CLEMSON — The vehicles need to zip around the manufacturing floor on their own, delivering parts to workers for hours at a time while avoiding any hazards that may be ahead.

“Their archenemies are forklifts,” said Ethan Kung, an assistant professor of mechanical engineering at Clemson University.

Seniors in a mechanical engineering class work on their "automated guided vehicle." From left, they are Andrew Johnston of Indianapolis, Andrew Spencer of Greenville and Paul Black of Easley.

Seniors in a mechanical engineering class work on their “automated guided vehicle.” From left, they are Andrew Johnston of Indianapolis, Andrew Spencer of Greenville and Paul Black of Easley.

Kung and two other course advisers, Kalyan Katuri and Qing Mao, are overseeing three teams of students who will gather Thursday to unveil the “automated guided vehicles” they have developed as part of a class project sponsored by a local manufacturing company.

The company asked the students to design low-cost automated guided vehicles (AGVs) that could transport carts filled with parts.

Each automated guided vehicle would slide underneath a stationary push cart and engage it by extending a catch pin. The vehicle would deliver the cart, retract the pin and move on to its next job.

Vehicles would follow magnetic strips installed in the floor. Command tape alongside the path would tell the vehicle what is coming so that it can speed up on straightaways, slow down for turns and look for hazards at intersections.

Students are using infrared and ultrasonic sensors to give their vehicles the eyes and ears they need to watch out for obstacles in their path. Vehicles will also come equipped with warning lights and sounds.

It’s a one-semester project. In three months, each team has designed and built its own automated guided vehicle from scratch.

“It’s really cool to have nothing at the beginning of the semester and then have this somewhat complicated prototype at the end,” Kung said. “It’s almost like a little creature that you can play with.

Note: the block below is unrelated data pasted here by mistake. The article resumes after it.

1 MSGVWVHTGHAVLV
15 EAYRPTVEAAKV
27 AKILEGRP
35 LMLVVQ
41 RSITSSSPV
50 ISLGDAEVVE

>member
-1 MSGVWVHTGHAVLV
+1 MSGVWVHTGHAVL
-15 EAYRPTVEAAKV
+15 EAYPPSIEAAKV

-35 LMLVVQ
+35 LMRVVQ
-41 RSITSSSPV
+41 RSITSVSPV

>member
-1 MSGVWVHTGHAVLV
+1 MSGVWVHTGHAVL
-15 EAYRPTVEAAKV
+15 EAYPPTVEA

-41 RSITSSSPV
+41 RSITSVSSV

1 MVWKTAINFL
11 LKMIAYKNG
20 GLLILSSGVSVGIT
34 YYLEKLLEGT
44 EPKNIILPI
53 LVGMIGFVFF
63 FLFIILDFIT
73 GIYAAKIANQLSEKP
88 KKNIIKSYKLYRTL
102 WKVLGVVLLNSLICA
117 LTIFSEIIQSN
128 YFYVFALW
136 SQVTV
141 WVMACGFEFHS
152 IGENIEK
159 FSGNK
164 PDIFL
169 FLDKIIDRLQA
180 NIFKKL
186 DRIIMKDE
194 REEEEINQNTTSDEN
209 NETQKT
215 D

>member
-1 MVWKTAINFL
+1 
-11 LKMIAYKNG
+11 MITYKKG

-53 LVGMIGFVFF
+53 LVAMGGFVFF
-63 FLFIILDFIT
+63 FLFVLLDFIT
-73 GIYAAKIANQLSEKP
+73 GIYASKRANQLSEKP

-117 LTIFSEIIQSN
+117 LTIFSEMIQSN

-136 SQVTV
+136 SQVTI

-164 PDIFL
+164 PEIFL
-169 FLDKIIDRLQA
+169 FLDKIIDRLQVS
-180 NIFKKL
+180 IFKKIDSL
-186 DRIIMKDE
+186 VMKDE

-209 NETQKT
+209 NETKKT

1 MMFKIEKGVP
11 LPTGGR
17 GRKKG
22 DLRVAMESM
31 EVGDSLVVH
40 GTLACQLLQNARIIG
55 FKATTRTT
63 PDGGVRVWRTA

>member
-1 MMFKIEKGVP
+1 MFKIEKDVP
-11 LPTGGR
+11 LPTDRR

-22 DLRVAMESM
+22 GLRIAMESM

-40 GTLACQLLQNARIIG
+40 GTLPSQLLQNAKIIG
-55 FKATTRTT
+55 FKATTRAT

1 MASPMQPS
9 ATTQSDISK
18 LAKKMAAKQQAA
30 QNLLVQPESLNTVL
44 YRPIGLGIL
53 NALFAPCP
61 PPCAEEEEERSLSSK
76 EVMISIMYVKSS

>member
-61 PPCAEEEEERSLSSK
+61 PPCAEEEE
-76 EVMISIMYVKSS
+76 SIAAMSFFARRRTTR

“It’s pretty amazing that four students are able to accomplish this much work in this short amount of time.”

Vehicles must follow a guide path of magnetic cable or tape; operate under regular shop floor noise; move a train of four carts; run for 10-12 hour shifts with an opportunity to charge during downtime; incorporate a mechanism to grab carts full of parts; and incorporate safety features, including the ability to stop for obstacles.

All the students involved are seniors who are enrolled in Mechanical Engineering 4020. Two teams have four members, and one team has five members.

The teams will demonstrate their vehicles from 3:30 to 5 p.m. Thursday in the atrium of the Fluor Daniel Engineering Innovation Building.

One team could also do a demonstration for members of the media at 1:30 p.m.

Both demonstrations are open to the public.

In two weeks, students will demonstrate their vehicles for the company. They plan to submit the design details and the working prototypes to the company so that it will have the option of fine-tuning them to its needs.

“This is an exemplary project,” said Melur K. “Ram” Ramasubramanian, chair of the mechanical engineering department. “Students had to meet deadlines, follow specifications and stay under budget. It prepares them for the 21st-century workforce.”

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